When Crimea’s two million people wake up Monday after likely having voted in Sunday’s snap referendum to break with Ukraine in favor of joining the Russian Federation they will quickly feel the impact in their pockets from the secession and will endure months of economic disorder, say analysts.
“It is going to be a long and painful process and the chaos is going to hit and cost ordinary people hard,” says Panchenko Hryorovych, a professor at Crimea’s Economics Institute, a branch of the Kyiv headquartered National University.
A lack of planning for how the region will manage the split with Ukraine – how Ukrainian state property will be handled, whether Ukraine will be compensated on assets losses or when existing private-sector business contracts have to be re-written to comply with Russian law – will compound the turmoil, he says.
No plan for the future
Russian and Crimean officials have discussed none of the economic or legal repercussions of breaking with Ukraine apparently. On March 14 at a press conference in Simferopol, Crimea’s newly installed Russian separatist Prime Minister, Sergei Aksyonov, said that all the technical details will be examined by working groups meeting in Moscow following today’s vote on a break-up.
An overwhelming majority of Crimeans is likely to back secession in a referendum called after Russian forces invaded the diamond-shaped peninsula. The Ukrainian government and Western powers say the plebiscite is illegal and is being held in an atmosphere of intimidation with an invasion force present and bands of uniformed Russian separatists patrolling the streets.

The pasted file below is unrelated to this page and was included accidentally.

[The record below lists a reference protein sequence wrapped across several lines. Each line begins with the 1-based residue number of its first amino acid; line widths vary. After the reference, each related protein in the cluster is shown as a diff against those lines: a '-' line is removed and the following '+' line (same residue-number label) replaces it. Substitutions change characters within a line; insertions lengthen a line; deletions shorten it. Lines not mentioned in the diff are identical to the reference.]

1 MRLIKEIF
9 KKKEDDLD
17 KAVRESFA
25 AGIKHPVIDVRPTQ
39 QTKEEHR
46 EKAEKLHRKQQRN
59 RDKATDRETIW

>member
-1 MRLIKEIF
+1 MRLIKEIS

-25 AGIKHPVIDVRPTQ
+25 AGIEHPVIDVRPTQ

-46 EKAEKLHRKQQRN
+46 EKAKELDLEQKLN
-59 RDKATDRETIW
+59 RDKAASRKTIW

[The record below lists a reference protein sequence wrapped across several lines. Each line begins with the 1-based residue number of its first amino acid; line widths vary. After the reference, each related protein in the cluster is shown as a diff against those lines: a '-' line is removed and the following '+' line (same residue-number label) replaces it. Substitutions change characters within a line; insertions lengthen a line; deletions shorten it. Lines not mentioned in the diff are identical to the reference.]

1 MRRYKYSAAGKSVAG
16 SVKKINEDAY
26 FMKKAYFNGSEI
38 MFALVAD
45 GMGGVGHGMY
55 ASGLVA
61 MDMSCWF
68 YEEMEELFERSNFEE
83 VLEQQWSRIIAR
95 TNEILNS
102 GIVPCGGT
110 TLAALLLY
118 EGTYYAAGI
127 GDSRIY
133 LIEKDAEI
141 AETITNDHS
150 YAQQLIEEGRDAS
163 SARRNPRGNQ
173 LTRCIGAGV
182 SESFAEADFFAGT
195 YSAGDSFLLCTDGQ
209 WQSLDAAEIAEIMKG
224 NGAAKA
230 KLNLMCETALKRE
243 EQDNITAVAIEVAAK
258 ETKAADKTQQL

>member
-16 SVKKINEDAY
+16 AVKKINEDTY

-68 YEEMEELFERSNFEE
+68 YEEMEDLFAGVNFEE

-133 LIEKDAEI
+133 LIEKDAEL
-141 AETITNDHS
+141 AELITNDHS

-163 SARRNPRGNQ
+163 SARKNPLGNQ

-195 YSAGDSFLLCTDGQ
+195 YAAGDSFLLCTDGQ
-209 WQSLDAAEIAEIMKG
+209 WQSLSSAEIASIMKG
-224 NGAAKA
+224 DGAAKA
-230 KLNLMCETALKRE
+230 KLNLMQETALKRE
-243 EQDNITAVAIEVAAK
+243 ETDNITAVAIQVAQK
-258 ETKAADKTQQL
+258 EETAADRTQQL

Ukrainian television channels have been blocked in the run-up to the vote and replaced with Russian channels. And rights groups say so-called “self-defense units” and paramilitary forces in Crimea have been abducting and harassing activists and journalists. “Crimean authorities are allowing illegal and unidentified armed units to run the show in the peninsula, and to commit crimes that go uninvestigated and unpunished, as if there is a legal vacuum,” says Rachel Denber of Human Rights Watch.
The first thing Crimeans are likely to see happen economically after the referendum is an abrupt replacement of the Ukrainian Hryvna as their official currency with the Russian Ruble.
According to Aksyonov, the currency switch could be introduced within days. Again he has been short on the mechanics of the process and hasn’t indicated whether there will be an official rate of exchange or whether the Hryvna will remain a legal tender for a few months to ease the switch.
The lack of planning for Crimea’s split with Ukraine stands in marked contrast with the detailed arrangements put in place for the 1993 dissolution of Czechoslovakia, say analysts.
State property in limbo
The question of what will happen with Ukrainian state property is worrying the director of Crimea’s Economics Institute, Victor Reutov, who says he has no idea who will own his higher education establishment in the coming days– Ukraine or Russia. Many of the institute’s 3000 students came from other parts of Ukraine.